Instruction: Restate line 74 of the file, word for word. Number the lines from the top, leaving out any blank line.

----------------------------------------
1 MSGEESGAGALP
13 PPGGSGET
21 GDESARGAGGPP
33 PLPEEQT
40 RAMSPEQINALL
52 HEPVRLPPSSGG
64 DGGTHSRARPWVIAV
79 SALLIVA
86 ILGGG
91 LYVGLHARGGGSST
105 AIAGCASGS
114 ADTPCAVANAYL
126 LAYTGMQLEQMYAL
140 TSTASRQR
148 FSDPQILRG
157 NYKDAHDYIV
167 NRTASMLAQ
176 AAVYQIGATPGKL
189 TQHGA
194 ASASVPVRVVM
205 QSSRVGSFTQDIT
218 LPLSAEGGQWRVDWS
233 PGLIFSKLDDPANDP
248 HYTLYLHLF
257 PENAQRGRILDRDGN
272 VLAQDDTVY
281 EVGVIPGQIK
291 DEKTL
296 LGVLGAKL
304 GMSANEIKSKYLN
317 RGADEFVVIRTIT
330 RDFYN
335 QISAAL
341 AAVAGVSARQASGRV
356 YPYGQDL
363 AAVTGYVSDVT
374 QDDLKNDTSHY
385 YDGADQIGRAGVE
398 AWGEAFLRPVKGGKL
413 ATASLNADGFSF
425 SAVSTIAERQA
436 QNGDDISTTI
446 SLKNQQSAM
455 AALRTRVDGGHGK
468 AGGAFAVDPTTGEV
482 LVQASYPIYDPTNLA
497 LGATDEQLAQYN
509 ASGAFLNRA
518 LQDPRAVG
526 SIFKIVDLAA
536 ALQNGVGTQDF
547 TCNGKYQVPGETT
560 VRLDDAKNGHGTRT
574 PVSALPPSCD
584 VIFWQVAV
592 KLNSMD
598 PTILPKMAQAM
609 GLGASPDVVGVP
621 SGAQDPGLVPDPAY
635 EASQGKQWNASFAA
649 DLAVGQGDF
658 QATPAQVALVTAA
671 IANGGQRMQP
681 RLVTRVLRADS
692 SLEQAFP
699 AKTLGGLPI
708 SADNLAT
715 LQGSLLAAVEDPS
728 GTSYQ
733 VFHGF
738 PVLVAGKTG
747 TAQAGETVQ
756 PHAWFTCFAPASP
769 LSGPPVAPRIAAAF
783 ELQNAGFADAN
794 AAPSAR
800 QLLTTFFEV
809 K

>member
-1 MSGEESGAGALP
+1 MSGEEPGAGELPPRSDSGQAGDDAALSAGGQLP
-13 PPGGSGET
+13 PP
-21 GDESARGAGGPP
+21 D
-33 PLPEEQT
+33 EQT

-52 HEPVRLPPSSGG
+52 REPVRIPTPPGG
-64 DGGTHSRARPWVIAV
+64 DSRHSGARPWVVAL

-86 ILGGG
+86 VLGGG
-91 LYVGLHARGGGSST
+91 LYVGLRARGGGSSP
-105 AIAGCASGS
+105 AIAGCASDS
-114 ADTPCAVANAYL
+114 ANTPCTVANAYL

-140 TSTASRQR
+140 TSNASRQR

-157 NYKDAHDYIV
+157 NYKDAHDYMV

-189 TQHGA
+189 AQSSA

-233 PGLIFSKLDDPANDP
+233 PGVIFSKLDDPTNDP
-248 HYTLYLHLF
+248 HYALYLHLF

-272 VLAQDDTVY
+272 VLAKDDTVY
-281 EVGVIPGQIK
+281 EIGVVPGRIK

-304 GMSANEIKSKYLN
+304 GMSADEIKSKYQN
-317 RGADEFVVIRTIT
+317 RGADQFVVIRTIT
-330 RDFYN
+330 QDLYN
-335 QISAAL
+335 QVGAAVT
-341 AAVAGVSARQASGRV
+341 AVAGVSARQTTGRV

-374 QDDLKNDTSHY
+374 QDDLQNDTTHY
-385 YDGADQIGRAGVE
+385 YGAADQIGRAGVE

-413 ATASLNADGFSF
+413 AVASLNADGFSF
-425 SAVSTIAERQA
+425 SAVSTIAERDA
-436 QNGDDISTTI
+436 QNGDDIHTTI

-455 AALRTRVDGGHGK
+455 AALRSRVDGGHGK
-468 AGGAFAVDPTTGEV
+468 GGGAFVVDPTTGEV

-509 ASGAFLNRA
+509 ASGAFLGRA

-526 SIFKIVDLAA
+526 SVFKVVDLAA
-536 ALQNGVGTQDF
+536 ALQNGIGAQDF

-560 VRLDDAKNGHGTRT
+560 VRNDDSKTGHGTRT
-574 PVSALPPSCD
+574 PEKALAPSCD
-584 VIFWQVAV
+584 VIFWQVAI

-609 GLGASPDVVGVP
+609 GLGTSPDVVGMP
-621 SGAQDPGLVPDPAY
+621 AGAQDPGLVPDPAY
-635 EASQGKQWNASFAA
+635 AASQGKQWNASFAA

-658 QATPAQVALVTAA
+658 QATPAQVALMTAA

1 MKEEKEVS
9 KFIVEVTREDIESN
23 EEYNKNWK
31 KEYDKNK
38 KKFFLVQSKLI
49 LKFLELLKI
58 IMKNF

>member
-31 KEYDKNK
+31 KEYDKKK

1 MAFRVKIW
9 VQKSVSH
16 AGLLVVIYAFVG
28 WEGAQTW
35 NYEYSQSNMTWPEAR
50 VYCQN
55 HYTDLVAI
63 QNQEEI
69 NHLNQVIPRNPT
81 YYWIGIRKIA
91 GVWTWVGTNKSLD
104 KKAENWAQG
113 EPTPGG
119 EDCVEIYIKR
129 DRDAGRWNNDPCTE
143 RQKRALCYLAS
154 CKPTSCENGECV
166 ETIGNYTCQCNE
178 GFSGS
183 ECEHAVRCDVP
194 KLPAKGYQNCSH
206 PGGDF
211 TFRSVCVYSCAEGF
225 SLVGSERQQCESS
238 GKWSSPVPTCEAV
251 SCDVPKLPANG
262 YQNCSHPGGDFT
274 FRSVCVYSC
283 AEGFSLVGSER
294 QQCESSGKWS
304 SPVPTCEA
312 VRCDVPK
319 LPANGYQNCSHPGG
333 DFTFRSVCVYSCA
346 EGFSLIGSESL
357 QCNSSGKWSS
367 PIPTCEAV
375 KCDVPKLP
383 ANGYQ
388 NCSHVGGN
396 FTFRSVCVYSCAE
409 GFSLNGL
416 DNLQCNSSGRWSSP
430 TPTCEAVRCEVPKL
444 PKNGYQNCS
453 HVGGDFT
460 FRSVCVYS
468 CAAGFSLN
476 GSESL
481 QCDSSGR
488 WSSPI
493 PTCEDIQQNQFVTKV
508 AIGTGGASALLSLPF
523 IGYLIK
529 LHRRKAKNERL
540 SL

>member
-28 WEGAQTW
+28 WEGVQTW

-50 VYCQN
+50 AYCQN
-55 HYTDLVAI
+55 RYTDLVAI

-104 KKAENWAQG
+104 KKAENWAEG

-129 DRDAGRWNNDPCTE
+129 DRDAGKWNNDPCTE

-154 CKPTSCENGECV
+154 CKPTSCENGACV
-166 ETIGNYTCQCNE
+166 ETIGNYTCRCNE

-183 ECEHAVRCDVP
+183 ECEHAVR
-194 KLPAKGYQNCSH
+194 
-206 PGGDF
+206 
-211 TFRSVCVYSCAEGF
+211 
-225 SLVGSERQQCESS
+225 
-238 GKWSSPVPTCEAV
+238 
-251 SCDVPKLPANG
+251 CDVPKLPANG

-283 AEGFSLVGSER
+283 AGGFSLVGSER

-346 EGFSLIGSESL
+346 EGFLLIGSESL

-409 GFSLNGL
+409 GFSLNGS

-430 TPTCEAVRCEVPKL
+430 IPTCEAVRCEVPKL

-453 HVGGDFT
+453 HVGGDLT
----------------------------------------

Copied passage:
769 LSGPPVAPRIAAAF